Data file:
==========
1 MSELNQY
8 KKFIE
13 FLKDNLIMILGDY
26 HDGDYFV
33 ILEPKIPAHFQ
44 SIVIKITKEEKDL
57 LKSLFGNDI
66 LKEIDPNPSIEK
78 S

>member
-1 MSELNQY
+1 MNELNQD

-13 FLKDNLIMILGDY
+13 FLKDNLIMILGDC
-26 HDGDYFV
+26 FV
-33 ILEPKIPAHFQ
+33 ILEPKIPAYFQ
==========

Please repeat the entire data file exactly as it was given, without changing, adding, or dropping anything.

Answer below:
1 MSELNQY
8 KKFIE
13 FLKDNLIMILGDY
26 HDGDYFV
33 ILEPKIPAHFQ
44 SIVIKITKEEKDL
57 LKSLFGNDI
66 LKEIDPNPSIEK
78 S

>member
-1 MSELNQY
+1 MNELNQD

-13 FLKDNLIMILGDY
+13 FLKDNLIMILGDC
-26 HDGDYFV
+26 FV
-33 ILEPKIPAHFQ
+33 ILEPKIPAYFQ